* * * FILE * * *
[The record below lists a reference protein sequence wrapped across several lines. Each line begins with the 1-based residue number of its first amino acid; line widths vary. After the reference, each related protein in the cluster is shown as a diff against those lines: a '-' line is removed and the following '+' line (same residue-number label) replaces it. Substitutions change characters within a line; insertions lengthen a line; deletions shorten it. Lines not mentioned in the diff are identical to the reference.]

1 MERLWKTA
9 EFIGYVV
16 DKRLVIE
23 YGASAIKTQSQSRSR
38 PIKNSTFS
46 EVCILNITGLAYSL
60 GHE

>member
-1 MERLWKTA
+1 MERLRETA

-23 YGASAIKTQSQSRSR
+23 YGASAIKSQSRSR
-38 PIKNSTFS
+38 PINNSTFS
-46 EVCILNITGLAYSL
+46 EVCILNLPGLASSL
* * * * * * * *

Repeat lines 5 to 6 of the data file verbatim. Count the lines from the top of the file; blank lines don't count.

23 YGASAIKTQSQSRSR
38 PIKNSTFS